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Life With a Young Adult or How Many 18-Year-Old Boys Does It Take to Change a Lightbulb - Mo's Journal
March 30th, 2007
12:14 pm

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Life With a Young Adult or How Many 18-Year-Old Boys Does It Take to Change a Lightbulb
So, it’s mostly really great having Doran back. It will be greater once he starts working (which is supposed to be this Sunday, yay!) We had a bit of a hairy time, though, since he wasn’t really doing much of anything since he came back from the ill-fated and short-lived Marine adventure. Things got tense between him and me after a while and we had a serious discussion a couple of weekends ago. He pledged to be more diligent about looking for work and to do more around the house, and asked me to leave him notes of things I'd like him to do. He meant it, I’m sure, but he’s still 18 years old and he’s still Doran, as the following story illustrates (apologies to those seeing it twice):



My apartment has halogen track lights illuminating much of the place. They are tricky to change and the bulbs are special ones that you can only get at hardware stores, so I can’t pick them up at a drug store on lunch hour. It was getting dark in the apartment since the hardware store is typically closed by the time I get home. So it seemed like a good job for Doran.

That Monday I left him a note and money, asking him to go to a hardware store and buy halogen bulbs and replace the burned out ones. It's maybe two hours work altogether, with the shopping and the changing bulbs. On Monday, he didn’t get to the hardware store in time. Tuesday, ditto. Wednesday he actually did buy the bulbs, but left them at 11th Street - our coop apartment, where my ex lives while we figure out what to do with it (which has been going on for 6 years now, but that’s another story) - thinking he'd sleep there. Then he went to visit a friend, came home late (to my place – he hasn’t been at 11th Street much since getting back from the Marines) and didn’t have the bulbs.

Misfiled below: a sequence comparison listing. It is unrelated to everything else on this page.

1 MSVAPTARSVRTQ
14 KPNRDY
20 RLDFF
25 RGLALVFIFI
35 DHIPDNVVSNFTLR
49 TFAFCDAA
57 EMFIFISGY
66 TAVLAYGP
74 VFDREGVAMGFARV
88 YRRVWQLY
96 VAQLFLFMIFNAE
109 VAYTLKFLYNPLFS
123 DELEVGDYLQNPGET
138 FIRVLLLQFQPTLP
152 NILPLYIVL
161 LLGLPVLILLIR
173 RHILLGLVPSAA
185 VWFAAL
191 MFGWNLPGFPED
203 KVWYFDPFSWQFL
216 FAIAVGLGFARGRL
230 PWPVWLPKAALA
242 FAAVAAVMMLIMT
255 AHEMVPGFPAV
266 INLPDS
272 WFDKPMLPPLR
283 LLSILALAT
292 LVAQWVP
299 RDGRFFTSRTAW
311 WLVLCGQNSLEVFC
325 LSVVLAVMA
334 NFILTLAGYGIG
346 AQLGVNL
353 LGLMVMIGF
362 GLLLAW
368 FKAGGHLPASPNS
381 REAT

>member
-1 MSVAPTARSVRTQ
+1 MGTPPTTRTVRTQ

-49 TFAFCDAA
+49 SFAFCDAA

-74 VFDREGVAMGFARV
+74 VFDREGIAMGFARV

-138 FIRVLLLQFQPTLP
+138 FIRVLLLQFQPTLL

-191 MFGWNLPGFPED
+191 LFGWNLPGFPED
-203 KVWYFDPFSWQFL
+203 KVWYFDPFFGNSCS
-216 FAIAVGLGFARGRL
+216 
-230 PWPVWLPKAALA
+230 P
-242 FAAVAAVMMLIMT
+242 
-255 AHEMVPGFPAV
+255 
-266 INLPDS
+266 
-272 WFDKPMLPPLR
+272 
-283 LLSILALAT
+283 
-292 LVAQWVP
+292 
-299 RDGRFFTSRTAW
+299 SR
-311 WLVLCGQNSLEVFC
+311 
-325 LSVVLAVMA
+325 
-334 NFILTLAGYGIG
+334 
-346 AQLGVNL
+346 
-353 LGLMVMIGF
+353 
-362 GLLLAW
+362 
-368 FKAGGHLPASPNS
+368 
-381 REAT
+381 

On Thursday morning he told me he’d definitely do the job that day – go to 11th Street, get the bulbs, change them. At 4:15 on Thursday he called me at work to apologize. He did go to 11th Street and get the light bulbs he'd bought, but they are the wrong kind. I had given him a burnt out one to take to the hardware store as a sample. What did he do with that? "I threw it out because I was sure I knew what they looked like."

I told him to go back to the hardware store with another burnt out one. He'd already thought of this but couldn't because he couldn't figure out how to get the old ones out of the track lights. Need I mention that I asked him if he knew how to change them (since they are tricky) and he said that of course he does?

Sooo, I told him where I keep the burnt out sample light bulbs (always have another in case of such circumstances) and told him this time he needs to really take it with him to the hardware store. Now. And when I get home I will show him how to change them.

I ended by saying "Are we agreed that it is your responsibility to follow through on this until it is done?" and he said "yes."

He went to the hardware store where he had gotten the wrong ones, and they didn't have any of the right ones, so he called me up to ask where another hardware store was. I showed great restraint and just told him, not pointing out that my note with the instructions on what to do gave names and addresses for two hardware stores. I just told him where the other one was, and said I'd explain how to change them when I got home.